Retrieval personnel noted that the airplane had come to rest in a nose-down attitude. Both wings remained attached to the fuselage. The left flap was extended with no apparent damage to the left aileron and flap. No fuel was recovered from the left fuel tank. The right wing contained about 90 gallons of fuel. The bottom of the fuselage sustained substantial damage. Two of the four propeller blades were folded underneath the nose of the airplane, but the propeller assembly remained attached to the drive flange. Inside the cockpit, retrieval personnel visually noted that all of the circuit breakers were pushed in (closed). They also noted that the fuel sequencer was selected to AUTO.

Prior to recovery of the airplane with an airframe representative, a functional check of the rudder trim and fuel control unit (FCU) was performed. When maintenance personnel turned on the avionics master and autopilot switches, the autopilot tested normally. They noted that the rudder trim indicator showed a full deflection to the right. The rudder trim switch was then activated in the direction to return the rudder trim to the neutral position. Maintenance personnel reported that the rudder trim switch did not move the rudder trim indicator nor was there any noise of a trim motor running. Utilizing the pilot’s operating handbook chapter 3.13 titled EMERGENCY SECTION – RUNWAY TRIMS, it directs the pilot to pull the circuit breaker (CB). As maintenance personnel went to pull the rudder trim CB, he noted that it was already partially out. He then recycled the rudder trim CB and performed the test again with no anomalies noted. Maintenance personnel also reported that the autopilot was retested with no issues, and there were no other avionics failures.

A functional test of fuel delivery to the engine was performed. The fuel line was opened up just past the auxiliary pump. The pump was turned on, and fuel was observed to flow through the pump. The fuel line was reconnected and the procedure was performed again but this time to the FCU. Maintenance personnel reported that there was no fuel flow restriction to the FCU, and the pressure differential indicator (PDI) on the fuel filter was extended. An examination of the fuel filter revealed that the fuel bypass indicator had popped.

Visual inspection of the airframe and engine revealed no mechanical problems. On June 24, 2010, the engine was inspected by a representative from Pratt and Whitney under the auspices of the NTSB, in Madera, California. During the recovery it was noted that the airframe in-line fuel filter bowl and impending bypass indicator was extended. Visual inspection of the engine revealed no mechanical anomalies; all connections and fittings were intact and secured. The compressor and power turbine inlet areas were inspected; they were found to be intact with no evidence of blade rub or blade shift. A more detailed report is attached to the public docket for this accident.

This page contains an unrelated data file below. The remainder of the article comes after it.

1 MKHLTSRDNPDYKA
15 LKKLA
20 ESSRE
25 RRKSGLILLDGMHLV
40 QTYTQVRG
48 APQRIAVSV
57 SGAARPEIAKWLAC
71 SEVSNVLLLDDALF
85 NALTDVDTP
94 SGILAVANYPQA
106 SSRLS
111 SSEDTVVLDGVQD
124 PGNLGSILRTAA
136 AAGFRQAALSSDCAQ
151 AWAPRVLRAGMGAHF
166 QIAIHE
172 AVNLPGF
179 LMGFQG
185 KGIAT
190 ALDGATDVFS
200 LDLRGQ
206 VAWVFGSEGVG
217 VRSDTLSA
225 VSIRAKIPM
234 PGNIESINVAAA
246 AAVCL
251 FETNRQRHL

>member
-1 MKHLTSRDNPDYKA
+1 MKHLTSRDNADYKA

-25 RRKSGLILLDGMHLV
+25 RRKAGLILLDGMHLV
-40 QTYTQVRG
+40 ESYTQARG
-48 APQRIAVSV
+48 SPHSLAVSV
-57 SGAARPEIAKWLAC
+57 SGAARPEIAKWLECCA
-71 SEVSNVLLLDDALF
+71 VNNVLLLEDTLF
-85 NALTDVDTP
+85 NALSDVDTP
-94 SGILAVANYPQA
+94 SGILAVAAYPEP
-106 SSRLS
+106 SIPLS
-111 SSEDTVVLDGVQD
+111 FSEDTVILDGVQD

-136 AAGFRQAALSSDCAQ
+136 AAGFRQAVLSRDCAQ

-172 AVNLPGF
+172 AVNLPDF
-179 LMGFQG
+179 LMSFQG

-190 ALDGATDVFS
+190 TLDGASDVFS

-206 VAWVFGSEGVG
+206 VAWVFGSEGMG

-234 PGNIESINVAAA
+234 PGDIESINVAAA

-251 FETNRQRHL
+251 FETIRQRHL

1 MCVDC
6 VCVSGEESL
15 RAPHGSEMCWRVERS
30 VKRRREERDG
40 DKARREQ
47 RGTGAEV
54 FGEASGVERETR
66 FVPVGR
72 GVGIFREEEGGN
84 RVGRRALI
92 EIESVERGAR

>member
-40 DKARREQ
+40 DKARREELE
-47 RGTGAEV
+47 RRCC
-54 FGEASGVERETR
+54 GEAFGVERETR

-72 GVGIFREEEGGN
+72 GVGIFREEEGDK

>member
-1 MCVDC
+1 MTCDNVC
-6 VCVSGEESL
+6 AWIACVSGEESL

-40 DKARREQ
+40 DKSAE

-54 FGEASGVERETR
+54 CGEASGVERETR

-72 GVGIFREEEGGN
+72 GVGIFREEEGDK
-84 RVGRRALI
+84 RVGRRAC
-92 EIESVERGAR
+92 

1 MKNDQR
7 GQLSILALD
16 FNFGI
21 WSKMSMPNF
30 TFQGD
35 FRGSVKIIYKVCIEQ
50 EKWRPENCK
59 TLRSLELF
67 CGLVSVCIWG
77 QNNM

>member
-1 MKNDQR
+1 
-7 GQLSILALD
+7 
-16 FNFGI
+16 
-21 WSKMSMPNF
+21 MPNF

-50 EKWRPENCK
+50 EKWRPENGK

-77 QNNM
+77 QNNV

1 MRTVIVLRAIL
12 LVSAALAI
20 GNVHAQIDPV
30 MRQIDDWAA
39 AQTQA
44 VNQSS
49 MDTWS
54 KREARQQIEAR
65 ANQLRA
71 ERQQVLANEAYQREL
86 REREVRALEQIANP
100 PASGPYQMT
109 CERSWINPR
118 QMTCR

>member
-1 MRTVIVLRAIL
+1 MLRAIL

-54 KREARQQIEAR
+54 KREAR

The airframe was inspected on July 21, 2010, by the NTSB investigator-in-charge (IIC) and a representative from Daher-Socata. There were no mechanical anomalies found during the airframe inspection. It was noted in the pilot’s statement that during the rudder trim failure, the airplane was flying in a dissymmetric condition (crabbing). According to the manufacturer’s representative, fuel starvation in the lower wing would occur if the airplane were in a crab with a roll angle position, which would lead to an engine shutdown. An airframe examination report is attached to the public docket for this accident. Also, the pilot stated that the pilot’s operating handbook failed to state cross-control limitations for fuel starvation.

In section 2 titled Limitations of the Pilot’s Operating Handbook (POH), the total fuel capacity is 290.6 gallons, with a total usable of 281.6 gallons. The manual also stated that there is a maximum fuel imbalance of 25 gallons. In the Normal Procedures section (section 4) of the POH, it states that in spite of the automatic fuel selector, a non-negligible dissymmetry may be observed at the end of a climb, and that the tolerated maximum dissymmetry is 25 gallons. Section 7, Description, of the POH the Tank Automatic Selector, allows fuel to feed from one tank to the other in predetermined sequences, without pilot intervention. When the selector is operated, it controls the time during which the selected fuel tank will operate; the time varies depending on airplane conditions. Normally in flight, it will change every 10 minutes, as long as the left and right low level warning lights are not illuminated. If a low level warning light does illuminate, the sequencer will automatically select the other tank. If the second low level warning light illuminates, the sequencer will change fuel tanks every minute and 15 seconds.